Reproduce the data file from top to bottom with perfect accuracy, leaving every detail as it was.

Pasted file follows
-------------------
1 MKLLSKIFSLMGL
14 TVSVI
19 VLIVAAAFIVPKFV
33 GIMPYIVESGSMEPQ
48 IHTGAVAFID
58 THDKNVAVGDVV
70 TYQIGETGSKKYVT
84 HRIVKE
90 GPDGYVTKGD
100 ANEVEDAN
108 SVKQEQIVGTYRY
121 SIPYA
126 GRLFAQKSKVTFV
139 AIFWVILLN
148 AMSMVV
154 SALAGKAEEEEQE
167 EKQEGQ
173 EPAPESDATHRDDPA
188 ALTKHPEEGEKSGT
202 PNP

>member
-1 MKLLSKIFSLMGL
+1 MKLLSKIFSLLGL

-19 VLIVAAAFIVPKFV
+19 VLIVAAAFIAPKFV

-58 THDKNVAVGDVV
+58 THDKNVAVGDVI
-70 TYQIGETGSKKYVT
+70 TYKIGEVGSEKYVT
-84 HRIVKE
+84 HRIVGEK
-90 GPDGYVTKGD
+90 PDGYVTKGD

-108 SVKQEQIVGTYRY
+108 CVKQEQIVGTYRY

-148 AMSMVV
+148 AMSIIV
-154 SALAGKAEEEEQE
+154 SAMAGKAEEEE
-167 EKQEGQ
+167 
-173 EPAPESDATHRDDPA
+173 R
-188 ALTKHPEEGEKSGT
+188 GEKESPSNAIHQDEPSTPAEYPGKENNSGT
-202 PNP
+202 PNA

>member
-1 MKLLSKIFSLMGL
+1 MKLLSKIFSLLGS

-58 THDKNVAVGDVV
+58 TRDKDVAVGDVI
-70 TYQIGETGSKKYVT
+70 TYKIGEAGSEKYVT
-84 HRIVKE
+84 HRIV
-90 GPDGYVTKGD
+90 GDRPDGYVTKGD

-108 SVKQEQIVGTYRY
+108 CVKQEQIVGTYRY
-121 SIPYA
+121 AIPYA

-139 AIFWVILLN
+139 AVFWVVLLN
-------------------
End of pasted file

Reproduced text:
1 MKLLSKIFSLMGL
14 TVSVI
19 VLIVAAAFIVPKFV
33 GIMPYIVESGSMEPQ
48 IHTGAVAFID
58 THDKNVAVGDVV
70 TYQIGETGSKKYVT
84 HRIVKE
90 GPDGYVTKGD
100 ANEVEDAN
108 SVKQEQIVGTYRY
121 SIPYA
126 GRLFAQKSKVTFV
139 AIFWVILLN
148 AMSMVV
154 SALAGKAEEEEQE
167 EKQEGQ
173 EPAPESDATHRDDPA
188 ALTKHPEEGEKSGT
202 PNP

>member
-1 MKLLSKIFSLMGL
+1 MKLLSKIFSLLGL

-19 VLIVAAAFIVPKFV
+19 VLIVAAAFIAPKFV

-58 THDKNVAVGDVV
+58 THDKNVAVGDVI
-70 TYQIGETGSKKYVT
+70 TYKIGEVGSEKYVT
-84 HRIVKE
+84 HRIVGEK
-90 GPDGYVTKGD
+90 PDGYVTKGD

-108 SVKQEQIVGTYRY
+108 CVKQEQIVGTYRY

-148 AMSMVV
+148 AMSIIV
-154 SALAGKAEEEEQE
+154 SAMAGKAEEEE
-167 EKQEGQ
+167 
-173 EPAPESDATHRDDPA
+173 R
-188 ALTKHPEEGEKSGT
+188 GEKESPSNAIHQDEPSTPAEYPGKENNSGT
-202 PNP
+202 PNA

>member
-1 MKLLSKIFSLMGL
+1 MKLLSKIFSLLGS

-58 THDKNVAVGDVV
+58 TRDKDVAVGDVI
-70 TYQIGETGSKKYVT
+70 TYKIGEAGSEKYVT
-84 HRIVKE
+84 HRIV
-90 GPDGYVTKGD
+90 GDRPDGYVTKGD

-108 SVKQEQIVGTYRY
+108 CVKQEQIVGTYRY
-121 SIPYA
+121 AIPYA

-139 AIFWVILLN
+139 AVFWVVLLN